Awards given to 28 organizations decreasing economic and opportunity gaps
Life Science Cares Boston today announced $1.5M in grants awarded to 28 nonprofits working to fight poverty across Greater Boston. With programs designed to decrease food insecurity, provide resources to children and adults experiencing homelessness, promote science education, and offer job training to those recovering from substance use disorder – among many other missions – all are implementing impactful, data-driven solutions in three key areas of need: basic needs, education, and economic opportunity.
Grant recipients and members of the 2022 Life Science Cares Boston nonprofit partner cohort include: Boston Health Care for the Homeless Program, CASPAR, Children’s Services of Roxbury, Circle of Hope, CitySprouts, Enroot, Inc., FamilyAid Boston, Food For Free, Healthy Waltham, Horizons for Homeless Children, Household Goods, Jeremiah Program, Just-A-Start Corporation, Kids In Tech, New England Culinary Arts Training, School On Wheels Massachusetts, Science Club For Girls, Tech Goes Home, The Food Project, The Possible Zone, The Wily Network, Victory Programs, We Got Us: A Community Empowerment Project, Young Man with a Plan, and Youth Enrichment Services.
Additionally, Life Science Cares Boston provides grants to organizations they partner with to run Project Onramp, a summer internship program for underresourced and under-represented students. This year’s Project Onramp grant recipients include Bottom Line, Minds Matter and Thrive Scholars.
Life Science Cares Boston is committed to reducing disparities that occur along lines of race and ethnicity, and which were markedly exacerbated by the COVID-19 pandemic. As an anti-poverty organization, Life Science Cares’ work demands the dismantling of systemic and institutional racism, which has and continues to fail communities of color. As such, more than 25% of the 2022 funding is directed to BIPOC-led organizations, six of which are led by women.
A new partner to Life Science Cares Boston, Jeremiah Program employs a two-generation approach which invests in mothers and their careers, as well as the education of their children to disrupt the cycle of poverty. “Life Science Cares is an apt name for a donor that seeks to give back in generous, equitable and transparent ways. I have been thrilled and pleasantly surprised by how thoughtfully their team has considered Jeremiah Program’s mission and impact and accompanied us in growing our reach,” said Alison Marlow, Executive Director of Jeremiah Program Boston. “JP Boston, and the single moms we champion, are fortunate to be recipients this year and genuinely grateful for this opportunity!”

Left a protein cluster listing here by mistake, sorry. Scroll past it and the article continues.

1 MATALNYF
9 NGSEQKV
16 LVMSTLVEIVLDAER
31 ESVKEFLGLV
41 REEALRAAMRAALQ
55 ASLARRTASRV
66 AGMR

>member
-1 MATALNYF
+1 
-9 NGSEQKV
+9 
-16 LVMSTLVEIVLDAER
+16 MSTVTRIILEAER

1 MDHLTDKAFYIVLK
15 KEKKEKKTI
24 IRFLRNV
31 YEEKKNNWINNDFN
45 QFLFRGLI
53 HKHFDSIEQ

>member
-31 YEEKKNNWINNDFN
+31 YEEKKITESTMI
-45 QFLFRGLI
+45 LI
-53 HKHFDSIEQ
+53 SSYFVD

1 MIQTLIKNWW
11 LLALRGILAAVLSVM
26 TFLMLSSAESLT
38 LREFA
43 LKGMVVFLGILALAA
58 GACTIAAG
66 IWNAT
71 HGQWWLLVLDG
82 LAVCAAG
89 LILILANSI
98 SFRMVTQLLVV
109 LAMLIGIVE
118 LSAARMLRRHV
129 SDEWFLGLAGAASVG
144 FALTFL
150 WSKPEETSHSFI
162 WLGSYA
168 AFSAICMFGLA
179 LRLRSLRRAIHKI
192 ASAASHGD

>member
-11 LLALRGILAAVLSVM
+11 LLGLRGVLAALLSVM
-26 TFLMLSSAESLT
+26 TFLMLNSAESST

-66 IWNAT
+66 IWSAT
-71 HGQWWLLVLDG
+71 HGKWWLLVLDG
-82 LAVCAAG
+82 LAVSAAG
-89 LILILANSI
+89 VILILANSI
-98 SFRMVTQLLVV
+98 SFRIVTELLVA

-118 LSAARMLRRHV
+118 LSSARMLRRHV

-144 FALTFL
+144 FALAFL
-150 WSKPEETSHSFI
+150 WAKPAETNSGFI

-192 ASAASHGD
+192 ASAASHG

One of this year’s grantee organizations, Food For Free, is continuing their partnership with Life Science Cares Boston to improve access to healthy food for under-served populations within the Greater Boston community. “The support we’ve received from Life Science Cares so far has enabled us to further deliver on our mission to provide year-round access to fresh fruits and vegetables, reduce food waste, and implement direct service programs that bring food to students, seniors, and others most at risk of hunger,” said Sasha Purpura, CEO of Food for Free. “This year’s additional grant funding will enable us to expand our existing programs and move closer to a future where everyone in our community has consistent access to fresh, healthy, and delicious food.”
Founded in 2016, Life Science Cares Boston has partnered with more than four dozen community organizations to direct financial resources, donated goods, and tens of thousands of volunteer hours from life science employees to reduce the immediate and long-term impacts of poverty. Made possible by companies and passionate leaders within the life science community, these grants and partnerships further Life Science Cares Boston’s goal to leverage the intellectual, financial, and human capital of the industry to collectively reduce the impacts of poverty, while helping companies build connections with the community and internally between employees.
“This year’s partners represent a passionate group of diverse Boston-area nonprofit organizations who are making a measurable impact in the fight against poverty in our local community,” said Sarah MacDonald, Executive Director, Life Science Cares Boston. “Today’s announcement begins a two-year collaboration and collective effort to provide basic human needs, educational programs, and economic opportunities to our most vulnerable neighbors.”
“Life Science Cares provides a platform for companies and their employees to make a difference on issues of poverty in our local community,” said Abe Ceesay, Life Science Cares Boston’s Board Chair and President of Cerevel Therapeutics. “Our nonprofit partners have extensive knowledge, expertise, and strong relationships with their constituents. By working together, we can leverage the power of the life science industry to reduce the effects of poverty both now and over the long-term.”